The care of patients at risk for amputation includes the identification of at-risk patients, appropriate follow-up and treatment, and the anticipation of possible complications. Education and long-term follow-up are vital for management of the patient at risk for amputation. (J Am Podiatr Med Assoc 91(1): 2-5, 2001)
The purpose of this article is to present reference guidelines to assist clinicians when treating diabetic patients with foot wounds. Diabetic patients with limb-threatening foot ulcers often have multiple coexisting medical conditions that frequently become impediments to the resolution of foot wounds. Each foot wound is unique and its etiology is multifactorial; therefore, each foot wound should be managed differently. The treatment algorithm presented in this article is divided into three categories: Algorithm I describes the treatment of septic foot wounds, which may be considered true podiatric surgical emergencies; Algorithm II describes the treatment of ischemic foot ulcers or gangrene with or without underlying osteomyelitis; and Algorithm III describes the treatment of neuropathic foot ulcers with or without underlying osteomyelitis. (J Am Podiatr Med Assoc 92(6): 336-349, 2002)
Pernio is an inflammatory condition of the skin associated with cold exposure. The dermatologic manifestations may vary, and this entity is frequently misdiagnosed. Its association with systemic disease underscores the importance of accurate diagnosis. The authors describe a case report in which a patient who, after initially presenting with a complaint of pain and an ingrown toenail, was eventually diagnosed with pernio as well.
Data from 37 patients who underwent a transmetatarsal amputation from January 1993 to April 1996 were reviewed. The mean age and diabetes duration of the subjects were 54.9 (± 13.2) years and 16.6 (± 8.9) years, respectively. The follow-up period averaged 42.1 (± 11.2) months. At the time of follow-up, 29 (78.4%) of the 37 patients still had foot salvage, 8 (21.6%) had progressed to below-the-knee amputation, and 15 (40.5%) had undergone lower-extremity revascularization. Twelve (80%) of the 15 revascularized patients preserved their transmetatarsal amputation level at a follow-up of 36.4 months. The authors concluded that at a maximum of 3 years follow-up after initial amputation, transmetatarsal amputation was a successful amputation level. (J Am Podiatr Med Assoc 91(10): 533-535, 2001)
The lower-extremity amputation rate in people with diabetes mellitus is high, and the wound failure rate at the time of amputation is as high as 28%. Even with successful healing of the primary amputation site, amputation of part of the contralateral limb occurs in 50% of patients within 2 to 5 years. The purpose of this study was to provide valid outcome data before (control period) and 18 months after (test period) implementation of a multidisciplinary team approach using verified methods to improve the institutional care of wounds. Retrospective medical chart review was performed for 118 control patients and 116 test patients. The amputation rate was significantly decreased during the test period, and the amputations that were required were at a significantly more distal level. No above-the-knee amputations were required in 45 patients during the test period, compared with 14 of 76 patients during the control period. These outcome data suggest that unified care is an effective approach for the patient with diabetic foot problems. (J Am Podiatr Med Assoc 92(8): 425-428, 2002)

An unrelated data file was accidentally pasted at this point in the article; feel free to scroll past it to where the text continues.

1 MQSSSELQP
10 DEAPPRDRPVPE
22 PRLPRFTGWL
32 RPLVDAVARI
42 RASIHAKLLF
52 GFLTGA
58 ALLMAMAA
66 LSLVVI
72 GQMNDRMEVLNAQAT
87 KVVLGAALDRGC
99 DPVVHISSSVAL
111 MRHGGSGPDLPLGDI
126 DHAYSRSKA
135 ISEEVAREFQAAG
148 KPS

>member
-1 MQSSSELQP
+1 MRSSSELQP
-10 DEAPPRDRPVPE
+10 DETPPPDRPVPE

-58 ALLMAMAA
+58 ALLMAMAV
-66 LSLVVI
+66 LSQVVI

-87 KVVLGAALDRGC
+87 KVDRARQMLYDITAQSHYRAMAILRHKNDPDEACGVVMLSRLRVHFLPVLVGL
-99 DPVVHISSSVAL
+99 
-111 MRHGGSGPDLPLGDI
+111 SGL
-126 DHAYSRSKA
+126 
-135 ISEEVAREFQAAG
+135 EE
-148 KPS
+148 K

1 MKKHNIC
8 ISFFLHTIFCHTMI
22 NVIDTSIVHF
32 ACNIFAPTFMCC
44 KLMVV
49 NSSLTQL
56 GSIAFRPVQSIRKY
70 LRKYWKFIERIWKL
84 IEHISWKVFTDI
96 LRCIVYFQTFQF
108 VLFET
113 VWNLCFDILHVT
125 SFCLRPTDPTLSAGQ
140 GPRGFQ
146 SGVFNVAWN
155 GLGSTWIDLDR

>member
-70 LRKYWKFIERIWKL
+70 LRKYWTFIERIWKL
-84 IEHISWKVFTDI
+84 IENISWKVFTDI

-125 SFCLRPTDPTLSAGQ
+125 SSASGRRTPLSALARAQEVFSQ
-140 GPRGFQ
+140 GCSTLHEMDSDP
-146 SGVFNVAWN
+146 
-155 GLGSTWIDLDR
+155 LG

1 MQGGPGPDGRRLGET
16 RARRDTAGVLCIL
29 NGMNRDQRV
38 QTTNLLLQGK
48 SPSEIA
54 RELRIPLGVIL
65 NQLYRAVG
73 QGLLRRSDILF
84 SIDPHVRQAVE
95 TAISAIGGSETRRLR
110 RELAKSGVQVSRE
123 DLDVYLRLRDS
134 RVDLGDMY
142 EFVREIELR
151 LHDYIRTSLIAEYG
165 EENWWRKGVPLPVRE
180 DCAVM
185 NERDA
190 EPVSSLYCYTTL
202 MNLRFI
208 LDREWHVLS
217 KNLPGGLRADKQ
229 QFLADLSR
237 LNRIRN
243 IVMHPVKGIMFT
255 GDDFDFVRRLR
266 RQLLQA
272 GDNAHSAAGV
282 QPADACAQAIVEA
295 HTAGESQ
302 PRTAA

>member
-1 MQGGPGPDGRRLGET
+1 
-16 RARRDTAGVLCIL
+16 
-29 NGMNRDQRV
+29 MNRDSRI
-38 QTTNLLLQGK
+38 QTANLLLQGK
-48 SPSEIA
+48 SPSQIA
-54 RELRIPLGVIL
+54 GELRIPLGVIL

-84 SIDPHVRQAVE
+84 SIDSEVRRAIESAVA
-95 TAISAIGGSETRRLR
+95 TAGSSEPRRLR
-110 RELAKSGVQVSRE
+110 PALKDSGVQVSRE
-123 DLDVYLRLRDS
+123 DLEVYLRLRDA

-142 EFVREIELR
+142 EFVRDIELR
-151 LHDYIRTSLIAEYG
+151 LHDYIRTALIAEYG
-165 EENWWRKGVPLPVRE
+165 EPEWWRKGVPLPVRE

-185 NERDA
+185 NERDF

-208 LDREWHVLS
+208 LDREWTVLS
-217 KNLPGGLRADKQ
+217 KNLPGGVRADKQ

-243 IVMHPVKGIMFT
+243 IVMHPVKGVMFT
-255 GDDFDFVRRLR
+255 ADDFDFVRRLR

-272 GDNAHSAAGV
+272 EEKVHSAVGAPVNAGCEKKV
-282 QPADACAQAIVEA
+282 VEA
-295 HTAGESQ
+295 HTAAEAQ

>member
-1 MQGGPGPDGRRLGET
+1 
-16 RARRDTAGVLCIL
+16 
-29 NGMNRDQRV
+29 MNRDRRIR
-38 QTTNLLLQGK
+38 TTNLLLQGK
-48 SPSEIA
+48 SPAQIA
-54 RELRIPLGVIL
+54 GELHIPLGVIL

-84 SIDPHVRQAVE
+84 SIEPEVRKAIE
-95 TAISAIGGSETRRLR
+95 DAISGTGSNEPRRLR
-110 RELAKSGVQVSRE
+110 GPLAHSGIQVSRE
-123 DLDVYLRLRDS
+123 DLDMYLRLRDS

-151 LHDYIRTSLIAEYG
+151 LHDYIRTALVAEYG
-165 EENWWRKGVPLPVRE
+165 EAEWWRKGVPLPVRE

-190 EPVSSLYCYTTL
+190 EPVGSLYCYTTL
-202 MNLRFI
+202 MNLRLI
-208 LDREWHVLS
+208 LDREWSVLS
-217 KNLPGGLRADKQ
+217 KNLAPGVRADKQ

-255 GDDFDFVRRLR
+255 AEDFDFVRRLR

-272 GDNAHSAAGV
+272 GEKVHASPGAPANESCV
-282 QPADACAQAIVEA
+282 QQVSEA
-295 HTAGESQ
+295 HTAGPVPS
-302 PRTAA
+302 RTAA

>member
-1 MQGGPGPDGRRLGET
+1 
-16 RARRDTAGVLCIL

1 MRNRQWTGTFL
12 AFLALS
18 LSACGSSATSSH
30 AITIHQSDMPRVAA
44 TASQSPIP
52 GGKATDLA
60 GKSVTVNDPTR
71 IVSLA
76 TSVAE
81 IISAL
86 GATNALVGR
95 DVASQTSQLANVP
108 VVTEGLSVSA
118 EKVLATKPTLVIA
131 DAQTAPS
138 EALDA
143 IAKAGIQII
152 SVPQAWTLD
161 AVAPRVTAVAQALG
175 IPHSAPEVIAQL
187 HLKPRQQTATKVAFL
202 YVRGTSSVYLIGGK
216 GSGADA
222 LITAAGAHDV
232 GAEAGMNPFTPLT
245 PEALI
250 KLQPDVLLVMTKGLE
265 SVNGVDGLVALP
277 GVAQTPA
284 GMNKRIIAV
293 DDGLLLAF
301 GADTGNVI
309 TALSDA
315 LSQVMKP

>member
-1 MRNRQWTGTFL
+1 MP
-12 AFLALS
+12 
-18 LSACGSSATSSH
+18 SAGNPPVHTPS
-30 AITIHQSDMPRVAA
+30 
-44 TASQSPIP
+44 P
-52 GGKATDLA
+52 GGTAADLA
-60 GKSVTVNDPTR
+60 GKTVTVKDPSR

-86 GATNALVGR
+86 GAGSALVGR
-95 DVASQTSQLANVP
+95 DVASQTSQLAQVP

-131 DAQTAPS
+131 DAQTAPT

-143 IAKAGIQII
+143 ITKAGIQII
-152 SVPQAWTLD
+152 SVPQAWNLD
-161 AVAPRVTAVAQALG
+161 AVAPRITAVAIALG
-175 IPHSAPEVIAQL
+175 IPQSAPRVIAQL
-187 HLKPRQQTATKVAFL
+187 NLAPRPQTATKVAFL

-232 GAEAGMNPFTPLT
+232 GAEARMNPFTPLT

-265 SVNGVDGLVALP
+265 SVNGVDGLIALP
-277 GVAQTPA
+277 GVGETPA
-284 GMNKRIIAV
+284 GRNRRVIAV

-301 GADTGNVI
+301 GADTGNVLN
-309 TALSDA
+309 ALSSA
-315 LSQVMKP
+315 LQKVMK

In this retrospective review, 19 diabetic patients with significant lower-extremity pathology were assessed to determine the success of limb salvage in cases of varying complexity. The patients were either scheduled or at risk for below-the-knee amputation before intervention. After the limb-salvage procedure, patients were followed for 4 months to 9 years. Eighteen patients went on to have successful procedures, avoiding below-the-knee amputation; one patient had an above-the-knee amputation. The results demonstrate the benefits of an aggressive team approach with limb salvage as a goal. (J Am Podiatr Med Assoc 92(8): 457-462, 2002)
There are few documented reports of arteriovenous malformations in the extremities, and even fewer specifically in the foot. Most of the documented cases in the foot present surgical treatments, and there is limited information on the nonsurgical approach. A brief review of the surgical approach to arteriovenous malformations in the foot and hand is presented first, followed by a case report of the nonsurgical treatment of an arteriovenous malformation in the foot, which was initially diagnosed incorrectly.
Classic Kaposi’s sarcoma is one form of Kaposi’s sarcoma. It is usually first seen in the skin of the lower extremities, where it is frequently misdiagnosed as a bruise. As time progresses, the lesions increase in size, number, and color. Early diagnosis is paramount to decrease metastasis to other organ systems such as the lungs, kidneys, and liver. The podiatric physician must take a detailed history, follow the course of the illness, and be aware that definitive diagnosis is made by a skin biopsy. This article provides a case history of Kaposi’s sarcoma and discusses diagnosis and treatment of this disease. (J Am Podiatr Med Assoc 95(6): 586–588, 2005)
Beau M. Hawkins, Jun Li, Luke R. Wilkins, Teresa L. Carman, Amy B. Reed, David G. Armstrong, Philip Goodney, Christopher J. White, Aaron Fischman, Marc L. Schermerhorn, Dmitriy N. Feldman, Sahil A. Parikh, and Mehdi H. Shishehbor